Raman Spectra of Magmatic Rocks Minerals

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Section of a transparent Olivine crystal giving the Raman spectrum above.
      The Diopside crystal on the left exhibits a weak Raman spectrum above a huge fluorescence signal. After baseline correction, the spectrum can be compared with the reference.

Thick section of a Pyroxenite with the laser spot for Raman measurement indicated by the arrow. The spectrum has similarities with the reference Enstatite data although some changes in some peak positions can be noticed. This could be interpreted by a different iron composition in both samples.

This pyroxenite sample has also been studied previously by the absorption spectroscopy. This absorption spectrum is also characteristic of Otho Pyroxene.

    Raman spectrum of the Labradorite sample on the left. The fluorescence background is high compared to the Raman signal. This seemed to be common in Feldspars: some other very clear samples gave nothing but fluorescence. Comparison with 2 reference spectra of Feldspars can be seen.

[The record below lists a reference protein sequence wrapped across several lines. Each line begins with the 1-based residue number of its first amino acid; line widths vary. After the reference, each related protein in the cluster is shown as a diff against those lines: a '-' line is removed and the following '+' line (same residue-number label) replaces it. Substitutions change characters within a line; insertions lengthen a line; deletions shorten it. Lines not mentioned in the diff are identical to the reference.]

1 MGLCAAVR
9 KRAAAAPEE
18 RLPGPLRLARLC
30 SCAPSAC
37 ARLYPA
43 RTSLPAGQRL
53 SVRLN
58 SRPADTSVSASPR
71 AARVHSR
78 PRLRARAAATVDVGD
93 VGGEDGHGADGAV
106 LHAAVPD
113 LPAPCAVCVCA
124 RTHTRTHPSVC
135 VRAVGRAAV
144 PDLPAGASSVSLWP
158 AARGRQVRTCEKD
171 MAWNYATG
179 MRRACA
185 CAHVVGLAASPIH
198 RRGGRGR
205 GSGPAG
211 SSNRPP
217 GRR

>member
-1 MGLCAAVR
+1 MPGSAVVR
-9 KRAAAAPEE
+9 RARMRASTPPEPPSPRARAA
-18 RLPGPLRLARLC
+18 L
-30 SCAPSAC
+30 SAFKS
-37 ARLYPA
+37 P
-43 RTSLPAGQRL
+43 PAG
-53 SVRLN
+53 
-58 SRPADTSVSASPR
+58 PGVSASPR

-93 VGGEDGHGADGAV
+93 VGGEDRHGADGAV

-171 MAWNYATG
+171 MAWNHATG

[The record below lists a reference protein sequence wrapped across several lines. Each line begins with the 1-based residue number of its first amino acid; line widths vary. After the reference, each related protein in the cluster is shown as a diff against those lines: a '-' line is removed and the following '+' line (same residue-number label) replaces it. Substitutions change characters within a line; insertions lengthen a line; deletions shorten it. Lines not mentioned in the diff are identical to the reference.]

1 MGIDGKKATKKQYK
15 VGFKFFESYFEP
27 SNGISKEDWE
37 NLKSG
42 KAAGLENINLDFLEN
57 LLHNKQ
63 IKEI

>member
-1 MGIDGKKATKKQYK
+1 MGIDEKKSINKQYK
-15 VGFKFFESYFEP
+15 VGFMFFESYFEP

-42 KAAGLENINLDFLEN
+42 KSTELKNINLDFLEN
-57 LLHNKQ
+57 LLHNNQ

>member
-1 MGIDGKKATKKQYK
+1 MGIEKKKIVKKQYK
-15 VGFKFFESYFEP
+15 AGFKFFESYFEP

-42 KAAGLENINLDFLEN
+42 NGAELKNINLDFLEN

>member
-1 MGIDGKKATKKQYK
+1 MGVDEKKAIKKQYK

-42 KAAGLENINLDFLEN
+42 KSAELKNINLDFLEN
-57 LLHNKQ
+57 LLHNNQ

Sun Stone
Sun stone feldspar measured without any sample preparation gives the spectrum above. This spectrum has strong similarities with the Labradorite sample described above.

The nice red inclusions have not yet been identified.

                                                        Spectra of microcline from Italy recorded with the new spectrograph. For one spectrum, colloidal silver particles have been sprayed on the sample. No enhancement of the signal has been noticed.

Click here for a thin section of microcline.


Raman spectrum of a polished face of the crystal on the left. The quartz is immediately recognized by the two features at 440 and 200 cm-1.
Raman spectrum of an Eudialyte thick section. The multi peaks spectrum has features similar but not identical to the reference.

This Eudialyte section was studied previously with absorption spectroscopy.


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